1. To what extent is Hardys poetry dominated by relationships?

    When Hardy dies no "record" of them ever being there will remain because none will remember it, time, in its "unflinching rigour", will have moved on. The rocks are "primeval" and have witnessed the "Earth's long order" and will continue to do so once he is gone.

  2. What methods does Browning use to tell the poem Porphyrias Lover?

    Browning has also used the word "fall" to symbolize Porphyria's irrevocable step she is taking by coming alone to see her lover, in Victorian time moralist use to refer women as "fallen women" if they had intimate relationship

  1. How does Coleridge tell the story in part 1 of Rime of the Ancient ...

    time instead of the Mariner?s hand; it?s his singular eye that is compelling the Guest to listen against his own will, suggesting that the Mariner possesses supernatural powers. The simile used by Coleridge, ?listens like a three years child?, helps to highlight the true extent of the Guest?s vulnerability now

  2. How does Coleridge tell the story in part 3 of Rime of the Ancient ...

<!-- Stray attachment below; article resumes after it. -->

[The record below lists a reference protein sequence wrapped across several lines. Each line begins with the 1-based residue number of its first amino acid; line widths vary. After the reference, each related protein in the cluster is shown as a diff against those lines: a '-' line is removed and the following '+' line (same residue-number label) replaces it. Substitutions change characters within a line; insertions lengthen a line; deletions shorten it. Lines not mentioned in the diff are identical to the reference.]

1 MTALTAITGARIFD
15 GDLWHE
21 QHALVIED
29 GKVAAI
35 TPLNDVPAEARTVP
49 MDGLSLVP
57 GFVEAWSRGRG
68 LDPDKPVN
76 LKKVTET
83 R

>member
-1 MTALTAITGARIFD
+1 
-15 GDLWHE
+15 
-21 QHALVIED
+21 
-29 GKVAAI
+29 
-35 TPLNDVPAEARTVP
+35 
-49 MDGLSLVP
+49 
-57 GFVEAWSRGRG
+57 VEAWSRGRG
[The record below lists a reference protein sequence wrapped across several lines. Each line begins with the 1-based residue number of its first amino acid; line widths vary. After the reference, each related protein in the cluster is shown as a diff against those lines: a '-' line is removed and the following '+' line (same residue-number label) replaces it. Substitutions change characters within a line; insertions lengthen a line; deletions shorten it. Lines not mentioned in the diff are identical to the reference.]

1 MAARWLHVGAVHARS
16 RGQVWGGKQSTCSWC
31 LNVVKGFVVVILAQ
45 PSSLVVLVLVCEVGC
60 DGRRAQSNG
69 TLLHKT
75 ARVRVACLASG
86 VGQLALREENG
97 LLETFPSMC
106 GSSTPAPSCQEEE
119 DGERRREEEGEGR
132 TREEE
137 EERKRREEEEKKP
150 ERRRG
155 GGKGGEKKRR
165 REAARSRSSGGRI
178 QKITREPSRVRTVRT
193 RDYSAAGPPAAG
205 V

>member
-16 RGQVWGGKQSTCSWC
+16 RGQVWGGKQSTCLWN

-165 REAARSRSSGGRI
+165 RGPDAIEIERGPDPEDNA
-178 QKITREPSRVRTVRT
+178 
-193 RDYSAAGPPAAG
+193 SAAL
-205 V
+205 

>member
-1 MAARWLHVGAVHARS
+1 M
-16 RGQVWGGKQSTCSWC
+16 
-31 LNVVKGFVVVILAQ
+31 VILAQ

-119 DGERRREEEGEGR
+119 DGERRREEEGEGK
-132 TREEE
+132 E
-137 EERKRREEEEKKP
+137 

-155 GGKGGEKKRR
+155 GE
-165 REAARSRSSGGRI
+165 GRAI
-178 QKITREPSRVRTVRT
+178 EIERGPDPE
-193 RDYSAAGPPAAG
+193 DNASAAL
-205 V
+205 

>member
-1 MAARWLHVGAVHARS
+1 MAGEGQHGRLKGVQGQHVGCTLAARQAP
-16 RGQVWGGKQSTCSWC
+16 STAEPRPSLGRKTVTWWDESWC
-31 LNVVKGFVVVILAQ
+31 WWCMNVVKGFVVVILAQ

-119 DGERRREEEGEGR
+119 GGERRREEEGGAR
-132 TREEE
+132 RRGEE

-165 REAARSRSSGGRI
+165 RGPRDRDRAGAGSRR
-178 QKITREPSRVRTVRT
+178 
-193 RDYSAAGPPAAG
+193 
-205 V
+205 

In stanza 7, Coleridge deviates from the traditional ballad form, this time to make the reader aware of the threat that the shape imposes on the Mariner.

  1. How does Coleridge tell the story in part 4 of Rime of the Ancient ...

    in the line helps to highlight that the horrors continue to live on; then with the use of the semi colon, the Mariner is able to liken himself to these unnatural and horrible creatures, highlighting the guilt that he continues to feel.

  2. How does Coleridge begin part one of "The Rime of the Ancient Mariner"?

    By Coleridge employing a ballad form, loose and short ballads are used in part one to help the readers focus solely on the ?wedding guest? and the ?Mariners? tale so that we gain a greater understanding on what the mariner tale is and why it happened.

  • Over 160,000 pieces
    of student written work
  • Annotated by
    experienced teachers
  • Ideas and feedback to
    improve your own work